It seems ironic on the surface of it that God enacted ten judgments on the Egyptians in order to release the Israelites from their bondage, only to have them turn on Him more than ten times after they had departed from their slave masters. One of their last of their acts of defiance was to decide to (elect a president and) return to Egypt! It seems trite to say so, but it was easier to get Israel out of Egypt than to get Egypt out of Israel. Obviously, I am speaking of a spirit of Egypt*. This is a spirit that probably still controls affairs in Egypt, but its influence in Israel was quite strong as well. I’m speaking of the passing of an entire generation before that spirit was out of the people of Israel.
*That’s not really a far-fetched idea. Consider the “prince of Persia” in Daniel 10:10-20. One might readily infer that these powerful spirits remain at the “same address” in the absence of other information.
Consider the following passages of scripture (emphases added). The reference point for the Israelites in all these situations was Egypt. The memory of Egypt was more pleasant to them than the will and provision of God in their then-current situations. Even in the case of the golden calf at Sinai, the people made a god like ones they had known in Egypt and referred to the Egyptianesque god as their savior. They went so far as to assign the name of The LORD to the calf. Yes, they already had the commandment regarding graven images before that point in time, but they went in that direction anyway.
Exodus 14:11-12 They said to Moses, “Is it because there are no graves in Egypt that you have taken us away to die in the wilderness? What have you done to us in bringing us out of Egypt? 12 Is not this what we said to you in Egypt: ‘Leave us alone that we may serve the Egyptians’? For it would have been better for us to serve the Egyptians than to die in the wilderness.”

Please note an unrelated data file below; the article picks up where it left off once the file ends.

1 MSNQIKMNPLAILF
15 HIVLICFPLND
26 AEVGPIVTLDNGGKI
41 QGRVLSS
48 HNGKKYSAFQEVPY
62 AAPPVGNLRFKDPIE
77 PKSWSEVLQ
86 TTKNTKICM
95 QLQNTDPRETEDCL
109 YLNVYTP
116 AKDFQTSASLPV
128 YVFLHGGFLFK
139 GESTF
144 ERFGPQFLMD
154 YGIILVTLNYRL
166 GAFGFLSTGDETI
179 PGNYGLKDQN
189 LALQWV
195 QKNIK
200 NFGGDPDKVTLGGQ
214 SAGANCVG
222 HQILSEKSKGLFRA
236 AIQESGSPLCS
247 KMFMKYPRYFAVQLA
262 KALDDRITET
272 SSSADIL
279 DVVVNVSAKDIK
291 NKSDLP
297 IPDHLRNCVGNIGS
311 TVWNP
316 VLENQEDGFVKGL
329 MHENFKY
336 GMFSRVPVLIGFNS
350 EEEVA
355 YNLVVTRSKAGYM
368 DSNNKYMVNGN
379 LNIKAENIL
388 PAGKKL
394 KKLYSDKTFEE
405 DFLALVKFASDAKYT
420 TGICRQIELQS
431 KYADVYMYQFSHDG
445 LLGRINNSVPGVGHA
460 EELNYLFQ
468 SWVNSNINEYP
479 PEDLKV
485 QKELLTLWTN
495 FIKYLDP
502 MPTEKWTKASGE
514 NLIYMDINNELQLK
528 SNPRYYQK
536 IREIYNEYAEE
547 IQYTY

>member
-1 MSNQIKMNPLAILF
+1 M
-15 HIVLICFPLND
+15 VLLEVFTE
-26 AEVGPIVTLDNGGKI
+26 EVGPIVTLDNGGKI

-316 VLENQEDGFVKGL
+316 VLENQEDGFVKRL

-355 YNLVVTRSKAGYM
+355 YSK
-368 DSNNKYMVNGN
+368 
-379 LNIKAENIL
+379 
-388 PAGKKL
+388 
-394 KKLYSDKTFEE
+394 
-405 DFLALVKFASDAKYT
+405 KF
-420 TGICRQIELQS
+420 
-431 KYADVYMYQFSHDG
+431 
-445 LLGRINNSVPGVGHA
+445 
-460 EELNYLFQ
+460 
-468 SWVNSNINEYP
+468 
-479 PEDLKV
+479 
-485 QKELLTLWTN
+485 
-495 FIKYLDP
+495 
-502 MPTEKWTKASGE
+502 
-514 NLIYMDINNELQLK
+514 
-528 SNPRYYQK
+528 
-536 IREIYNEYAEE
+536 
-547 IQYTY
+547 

Exodus 16:3 and the people of Israel said to them, “Would that we had died by the hand of the Lord in the land of Egypt, when we sat by the meat pots and ate bread to the full, for you have brought us out into this wilderness to kill this whole assembly with hunger.”
Exodus 17:3 But the people thirsted there for water, and the people grumbled against Moses and said, “Why did you bring us up out of Egypt, to kill us and our children and our livestock with thirst?”
Exodus 32:7 And the Lord said to Moses, “Go down, for your people, whom you brought up out of the land of Egypt, have corrupted themselves. (the golden calf)
Numbers 11:4-5 Now the rabble that was among them had a strong craving. And the people of Israel also wept again and said, “Oh that we had meat to eat! 5 We remember the fish we ate in Egypt that cost nothing, the cucumbers, the melons, the leeks, the onions, and the garlic. 6 But now our strength is dried up, and there is nothing at all but this manna to look at.”
Numbers 14:2-4 And all the people of Israel grumbled against Moses and Aaron. The whole congregation said to them, “Would that we had died in the land of Egypt! Or would that we had died in this wilderness! 3 Why is the Lord bringing us into this land, to fall by the sword? Our wives and our little ones will become a prey. Would it not be better for us to go back to Egypt?” 4 And they said to one another, “Let us choose a leader and go back to Egypt.”
[Numbers 14:20 (God’s reaction) Then the Lord said, “I have pardoned, according to your word. 21 But truly, as I live, and as all the earth shall be filled with the glory of the Lord, 22 none of the men who have seen my glory and my signs that I did in Egypt and in the wilderness, and yet have put me to the test these ten times and have not obeyed my voice, 23 shall see the land that I swore to give to their fathers. And none of those who despised me shall see it.]
Numbers 20:5 And why have you made us come up out of Egypt to bring us to this evil place? It is no place for grain or figs or vines or pomegranates, and there is no water to drink.”
Numbers 21:5 And the people spoke against God and against Moses, “Why have you brought us up out of Egypt to die in the wilderness? For there is no food and no water, and we loathe this worthless food.”